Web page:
Nebraska’s 76-year-old Brand Act has come under criticism for being burdensome and outdated. This week a group of feedlot operators filed a suit seeking to declare the Brand Act unconstitutional and prevent the state from enforcing it.
The Lincoln Journal Star reports the Nebraska Beef Producers Committee, a nonprofit group representing cattle producers with feedlots across the state, filed a civil complaint against the Nebraska Brand Committee and executive director William Bunce in U.S. District Court on Tuesday.
"The evolution of the cattle industry has rendered the regulatory scheme codified in the Brand Act ineffectual and obsolete in its ability to protect the interests originally intended by the Legislature," Lincoln attorney Katherine Spohn told the Journal Star.
Feedlot operators claim the Brand Act was established when cattle theft on western Nebraska ranches was of significant concern. The law designated roughly the western two-thirds of Nebraska as a brand inspection area, requiring cattle being moved outside the area or within in it to be inspected.
Today, producers claim, those regulations lead to weight loss on cattle while they wait for inspectors to verify the brands. Some delays can be avoided by feedlots which are registered, but that increases costs.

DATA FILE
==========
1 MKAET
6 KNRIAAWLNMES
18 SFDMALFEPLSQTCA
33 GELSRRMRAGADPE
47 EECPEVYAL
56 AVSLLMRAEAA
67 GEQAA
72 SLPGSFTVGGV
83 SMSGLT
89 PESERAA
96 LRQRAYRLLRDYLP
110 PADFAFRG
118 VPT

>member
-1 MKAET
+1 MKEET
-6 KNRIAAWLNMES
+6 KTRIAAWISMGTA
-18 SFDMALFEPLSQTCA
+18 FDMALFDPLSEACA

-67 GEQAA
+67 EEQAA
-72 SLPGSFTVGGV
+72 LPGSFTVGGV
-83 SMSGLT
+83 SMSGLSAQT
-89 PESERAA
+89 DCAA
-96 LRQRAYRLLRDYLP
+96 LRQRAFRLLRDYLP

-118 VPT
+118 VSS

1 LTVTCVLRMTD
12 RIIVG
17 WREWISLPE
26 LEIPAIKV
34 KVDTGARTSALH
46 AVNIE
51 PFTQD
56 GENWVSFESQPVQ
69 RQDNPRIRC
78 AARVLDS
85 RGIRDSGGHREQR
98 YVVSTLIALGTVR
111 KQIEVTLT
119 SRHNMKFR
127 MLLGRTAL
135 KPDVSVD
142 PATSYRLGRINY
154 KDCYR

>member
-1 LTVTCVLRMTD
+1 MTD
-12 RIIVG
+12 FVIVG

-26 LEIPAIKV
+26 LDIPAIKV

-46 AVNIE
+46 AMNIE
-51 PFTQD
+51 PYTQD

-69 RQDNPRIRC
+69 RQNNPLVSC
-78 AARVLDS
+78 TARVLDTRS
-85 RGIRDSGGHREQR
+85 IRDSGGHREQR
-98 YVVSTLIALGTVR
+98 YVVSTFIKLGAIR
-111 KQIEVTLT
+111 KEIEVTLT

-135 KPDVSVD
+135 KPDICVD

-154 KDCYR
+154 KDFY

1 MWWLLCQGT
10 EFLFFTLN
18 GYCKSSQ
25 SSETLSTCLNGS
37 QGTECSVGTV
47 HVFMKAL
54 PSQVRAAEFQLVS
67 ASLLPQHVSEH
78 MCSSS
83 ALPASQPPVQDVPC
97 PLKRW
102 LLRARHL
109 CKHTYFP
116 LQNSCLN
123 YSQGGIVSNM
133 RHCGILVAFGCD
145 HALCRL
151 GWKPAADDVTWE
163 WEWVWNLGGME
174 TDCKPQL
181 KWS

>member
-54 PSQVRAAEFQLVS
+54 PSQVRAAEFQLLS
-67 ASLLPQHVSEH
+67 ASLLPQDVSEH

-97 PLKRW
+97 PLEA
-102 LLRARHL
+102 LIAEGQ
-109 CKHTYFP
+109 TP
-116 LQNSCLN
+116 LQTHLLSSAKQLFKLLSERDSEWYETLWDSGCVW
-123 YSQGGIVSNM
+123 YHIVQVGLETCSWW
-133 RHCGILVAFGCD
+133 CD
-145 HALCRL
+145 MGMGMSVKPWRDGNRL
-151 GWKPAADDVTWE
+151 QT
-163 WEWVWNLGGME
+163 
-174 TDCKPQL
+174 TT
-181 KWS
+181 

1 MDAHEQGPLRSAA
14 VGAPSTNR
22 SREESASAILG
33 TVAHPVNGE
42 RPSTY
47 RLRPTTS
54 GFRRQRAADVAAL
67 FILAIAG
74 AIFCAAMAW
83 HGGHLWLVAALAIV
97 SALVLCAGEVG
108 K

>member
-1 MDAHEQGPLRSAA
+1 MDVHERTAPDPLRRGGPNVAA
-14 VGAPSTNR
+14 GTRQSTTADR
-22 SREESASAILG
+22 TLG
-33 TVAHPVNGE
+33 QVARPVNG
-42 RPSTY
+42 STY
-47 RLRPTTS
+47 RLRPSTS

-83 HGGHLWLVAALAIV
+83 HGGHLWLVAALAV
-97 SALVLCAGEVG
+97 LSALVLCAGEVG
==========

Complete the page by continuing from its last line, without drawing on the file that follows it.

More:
The Nebraska Brand Committee has about 100 employees, led by Bunce, Alliance, Neb. The inspectors record brands and inspect cattle to verify ownership and investigate missing livestock.
Spohn told the Journal Star members of the NBPC view the brand inspection costs as a burden, with some operations paying “between $75,000 and $90,000 in brand inspection fees for 2016.” She said the evolution of the cattle industry has rendered the act ineffectual and obsolete, and she said the Brand Act puts an excessive burden on interstate commerce for those buying and selling cattle in and out of the Nebraska brand area.